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I ate my sashimi in a 250-year-old Edo bowl at Kyo-to

Delectable ootoro and hotate sashimi in a 250-year-old Edo bowl.

MANILA, Philippines — Monastic silence welcomes you at Kyo-to Kaiseki restaurant on Palanca Street in Makati. A small, nondescript scroll-like sign that reads “Kyo-to” is etched on the entrance of the restaurant, which is actually on the ground floor of the Prudential Guarantee building.

By the well-lit kappo, a dining bar for eight, Ryohei Kawamoto, the Japanese chef of the restaurant, brings out a century-old Meiji bento box wrapped in special Japanese paper. The bento box reveals a big shiny slice of raw ootoro (tuna belly) from the Tsukiji market in Tokyo. With Zen-like demeanor, chef Ryohei gently cuts into the ootoro. Each bite-size slice is placed on the side, like a work of art.

From another bento box he takes out two big, fat Hokkaido hotate (scallops), cuts them into bite sizes, and, again, each slice is lined on the side like a work of art.

Indeed, dining at Kyo-to is basking in the centuries-old Japanese tradition as the ootoro-hotate sashimi is served in a 250-year-old Edo bowl. When Ryohei came to Manila in 2011 to work at the Japanese ambassador’s house, he brought with him his collection of a thousand Edo plates, bowls, teapots and teacups. Some of his Edo pieces, a prized find, he uses to serve the guests at the 187-sqm. Kyo-to restaurant that can seat 40 people in its three dining rooms, two VIP rooms and the kappo.

The ootoro melts in the mouth, its velvety texture makes love to the palate, leaving a memorable, tasty sensation. The hotate from the waters of Hokkaido, on the other hand, is sweet with a gentle tang. It gives off a milky, creamy taste once it hits the gustatory buds. Heaven.

The dobin mushi soup with buri (yellow-fin tuna), unagi (eel) and Shimeji mushroom that the diner pours into a ceramic bowl from a small, gorgeous teapot is an excursion to a delectable dreamland. It is piping-hot — a word of caution there — but you don’t mind scalding your lips with this soup that heats your stomach and warms your soul. Hearty and heartwarming.

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And, oh, the slices of Ohmi beef (a kind of A5 wagyu) are luscious and lip-smacking. Here is a taste of carnivorous divinity served in a rectangular Edo plate that is sprinkled with shredded onions and mustard leaf. Don’t forget to ask for a bowl of Japanese rice to go with your Ohmi-god beef!

The Ohmi beef is prepared in the griller the minute you embark on this gustatory journey of set menu at Kyo-to. Yes, the customer is at the “mercy” of chef Ryohei at the restaurant that is only open during dinnertime, from 5 p.m. to 11 p.m. The set menu (of five, six or eight courses) varies according to the season.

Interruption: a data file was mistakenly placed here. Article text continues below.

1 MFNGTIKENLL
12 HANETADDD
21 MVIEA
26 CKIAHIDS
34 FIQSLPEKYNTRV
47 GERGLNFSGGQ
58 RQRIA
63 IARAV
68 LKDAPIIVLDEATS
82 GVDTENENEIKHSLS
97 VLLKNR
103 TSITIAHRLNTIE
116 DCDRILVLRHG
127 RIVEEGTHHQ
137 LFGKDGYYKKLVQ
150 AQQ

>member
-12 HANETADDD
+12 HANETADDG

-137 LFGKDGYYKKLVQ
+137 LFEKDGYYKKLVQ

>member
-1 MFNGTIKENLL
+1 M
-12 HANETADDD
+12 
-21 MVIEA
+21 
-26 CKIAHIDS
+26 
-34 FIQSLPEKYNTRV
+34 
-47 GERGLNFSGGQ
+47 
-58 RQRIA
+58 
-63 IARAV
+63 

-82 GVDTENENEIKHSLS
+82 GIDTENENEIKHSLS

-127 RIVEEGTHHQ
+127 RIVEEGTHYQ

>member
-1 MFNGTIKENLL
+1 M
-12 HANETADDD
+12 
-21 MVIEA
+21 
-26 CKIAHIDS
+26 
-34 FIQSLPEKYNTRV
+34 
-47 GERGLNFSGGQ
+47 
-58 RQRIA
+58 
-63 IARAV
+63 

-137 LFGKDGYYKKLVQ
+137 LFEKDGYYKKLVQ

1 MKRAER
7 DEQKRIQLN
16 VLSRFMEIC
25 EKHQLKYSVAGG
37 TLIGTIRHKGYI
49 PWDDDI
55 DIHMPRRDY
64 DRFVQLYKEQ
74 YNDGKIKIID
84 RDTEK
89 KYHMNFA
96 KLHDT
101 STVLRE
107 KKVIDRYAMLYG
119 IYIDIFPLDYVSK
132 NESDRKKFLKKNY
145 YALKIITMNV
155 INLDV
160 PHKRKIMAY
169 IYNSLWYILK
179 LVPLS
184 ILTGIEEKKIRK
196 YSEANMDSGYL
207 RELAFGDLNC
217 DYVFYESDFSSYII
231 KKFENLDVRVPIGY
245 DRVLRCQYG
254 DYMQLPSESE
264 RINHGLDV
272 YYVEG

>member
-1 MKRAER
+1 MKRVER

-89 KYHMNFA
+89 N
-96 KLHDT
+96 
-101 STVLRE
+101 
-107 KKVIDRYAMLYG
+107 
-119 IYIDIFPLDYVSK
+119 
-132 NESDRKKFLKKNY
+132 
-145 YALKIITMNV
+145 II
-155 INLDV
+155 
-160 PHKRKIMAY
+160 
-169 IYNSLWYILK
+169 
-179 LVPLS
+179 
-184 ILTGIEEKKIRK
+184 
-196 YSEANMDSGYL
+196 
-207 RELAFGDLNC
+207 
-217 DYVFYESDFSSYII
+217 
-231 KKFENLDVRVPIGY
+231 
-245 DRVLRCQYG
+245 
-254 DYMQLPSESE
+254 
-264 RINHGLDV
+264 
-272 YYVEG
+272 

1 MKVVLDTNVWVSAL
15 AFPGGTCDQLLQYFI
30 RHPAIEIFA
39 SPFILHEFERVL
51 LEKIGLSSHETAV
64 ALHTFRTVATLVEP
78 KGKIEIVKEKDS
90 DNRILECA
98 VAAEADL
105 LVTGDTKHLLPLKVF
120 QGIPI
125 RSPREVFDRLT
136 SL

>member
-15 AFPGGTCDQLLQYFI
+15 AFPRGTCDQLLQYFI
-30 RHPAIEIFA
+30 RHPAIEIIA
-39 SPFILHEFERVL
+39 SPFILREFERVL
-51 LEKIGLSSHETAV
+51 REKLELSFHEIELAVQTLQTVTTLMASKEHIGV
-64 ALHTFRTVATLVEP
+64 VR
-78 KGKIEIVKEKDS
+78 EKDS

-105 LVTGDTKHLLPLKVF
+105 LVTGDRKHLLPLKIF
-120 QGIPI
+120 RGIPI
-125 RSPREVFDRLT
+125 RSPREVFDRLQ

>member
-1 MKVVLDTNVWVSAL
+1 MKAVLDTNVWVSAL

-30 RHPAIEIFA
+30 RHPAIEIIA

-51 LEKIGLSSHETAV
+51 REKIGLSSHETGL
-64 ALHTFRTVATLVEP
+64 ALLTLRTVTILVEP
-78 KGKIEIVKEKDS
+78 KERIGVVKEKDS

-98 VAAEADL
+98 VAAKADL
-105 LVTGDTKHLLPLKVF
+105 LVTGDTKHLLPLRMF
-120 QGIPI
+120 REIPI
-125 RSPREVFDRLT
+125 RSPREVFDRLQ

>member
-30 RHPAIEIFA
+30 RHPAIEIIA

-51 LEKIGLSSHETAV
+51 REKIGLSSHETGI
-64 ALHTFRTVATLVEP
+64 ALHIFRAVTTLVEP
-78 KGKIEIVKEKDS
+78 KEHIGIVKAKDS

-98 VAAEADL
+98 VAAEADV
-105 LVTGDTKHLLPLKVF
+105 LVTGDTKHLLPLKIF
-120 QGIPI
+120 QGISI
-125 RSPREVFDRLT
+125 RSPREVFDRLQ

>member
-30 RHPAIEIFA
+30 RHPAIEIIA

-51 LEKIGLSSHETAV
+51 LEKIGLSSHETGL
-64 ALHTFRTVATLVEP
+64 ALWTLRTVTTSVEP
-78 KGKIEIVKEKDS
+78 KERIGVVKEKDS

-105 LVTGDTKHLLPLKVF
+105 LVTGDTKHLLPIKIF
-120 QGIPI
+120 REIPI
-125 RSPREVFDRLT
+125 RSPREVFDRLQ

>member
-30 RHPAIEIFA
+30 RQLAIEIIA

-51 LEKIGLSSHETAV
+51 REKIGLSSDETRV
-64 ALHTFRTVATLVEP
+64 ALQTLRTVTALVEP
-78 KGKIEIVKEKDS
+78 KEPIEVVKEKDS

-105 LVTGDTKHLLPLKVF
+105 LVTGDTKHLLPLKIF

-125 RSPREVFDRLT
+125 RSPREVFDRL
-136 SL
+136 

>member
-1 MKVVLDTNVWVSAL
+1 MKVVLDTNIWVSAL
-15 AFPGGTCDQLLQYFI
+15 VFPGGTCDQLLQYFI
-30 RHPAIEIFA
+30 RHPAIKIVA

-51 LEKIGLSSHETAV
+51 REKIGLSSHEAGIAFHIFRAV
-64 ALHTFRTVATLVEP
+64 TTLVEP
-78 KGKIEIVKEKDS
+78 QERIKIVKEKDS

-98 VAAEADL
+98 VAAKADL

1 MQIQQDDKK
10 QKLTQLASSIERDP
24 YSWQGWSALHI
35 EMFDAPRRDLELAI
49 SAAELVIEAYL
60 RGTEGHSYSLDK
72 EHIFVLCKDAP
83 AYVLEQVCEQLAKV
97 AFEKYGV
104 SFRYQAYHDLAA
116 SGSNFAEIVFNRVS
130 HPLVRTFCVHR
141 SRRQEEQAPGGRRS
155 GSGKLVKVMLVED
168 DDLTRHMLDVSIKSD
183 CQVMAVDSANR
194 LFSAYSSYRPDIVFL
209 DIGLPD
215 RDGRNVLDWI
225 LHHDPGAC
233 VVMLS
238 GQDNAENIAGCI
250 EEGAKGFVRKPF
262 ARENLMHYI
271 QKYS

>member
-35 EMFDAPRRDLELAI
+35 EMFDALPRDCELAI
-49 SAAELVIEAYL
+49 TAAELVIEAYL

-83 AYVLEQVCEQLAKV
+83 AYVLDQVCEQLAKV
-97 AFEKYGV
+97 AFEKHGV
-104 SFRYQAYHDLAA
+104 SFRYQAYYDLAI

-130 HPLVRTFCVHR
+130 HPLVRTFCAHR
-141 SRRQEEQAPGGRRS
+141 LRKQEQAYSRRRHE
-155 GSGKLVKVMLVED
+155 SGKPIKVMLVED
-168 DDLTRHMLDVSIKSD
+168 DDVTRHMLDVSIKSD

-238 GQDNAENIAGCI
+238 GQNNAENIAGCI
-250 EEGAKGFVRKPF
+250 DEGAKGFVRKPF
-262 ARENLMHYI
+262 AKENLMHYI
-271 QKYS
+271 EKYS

My five-course set menu actually started with a beautiful appetizer served on an Edo plate. If a haiku could take physical form, it would look like the appetizer at Kyo-to, where lightly fried rice crisps, chestnuts rubbed with rock salt and sweet gingko were put together on a shida fern to look like beautiful poetry. I never thought a poetic line or verse could actually taste delicious!

Kyo-to restaurant manager Yasuo Takatsugu (who is also the VP for corporate planning and communications of Prudential Guarantee) swears that only the best and freshest ingredients enter the kitchen of the restaurant because “we source our ingredients in local markets in the Philippines and also in the markets in Japan.”

Ryohei had an early love affair with the kitchen because his caring mother showed him the way to it. An excellent cook herself, Ryohei’s mother imparted to her son the joy of cooking.

“That I should cook with love. And love will make good food taste even better,” says chef Ryohei, who was hired as the personal chef of Prudential Guarantee owner Robert Coyiuto before he took on the kitchen of Kyo-to restaurant.

He worked at the renowned kitchen of Kitcho in Tokyo for eight years, beginning as a dishwasher, cleaner until he became an assistant cook. He was promoted and allowed to cook, eventually earning the privilege of preparing seafood for mukozuke, a course of sliced seasonal sashimi, which, according to Takatsugu, is “considered as the highest honor in the Kitcho kitchen. The Kitcho kitchen, he says, is the origin of the centuries-old kaiseki cuisine, which has its history engraved in the tea ceremony of the monks.

Kai means ‘pocket’ and seki means ‘stone.’ Literally it means ‘pocket stone,’ which, in the olden times, is a ritual done in tea ceremonies where people put a heated stone in their pocket to warm them during the cold weather,” Takatsugu explains.

And before the dinner ends, chef Ryohei serves with a smile a bowl of mochi ice cream with soybean and tea powder. It is the perfect sweet ending to a beautiful dining experience.

 

 

 

 

 

 

 

 

 

 

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Kyo-to Kaiseki restaurant is located at 119 C. Palanca Jr. St., Legaspi Village, Makati City. For reservation, call 0917-596-9697 or landline 805-7743.

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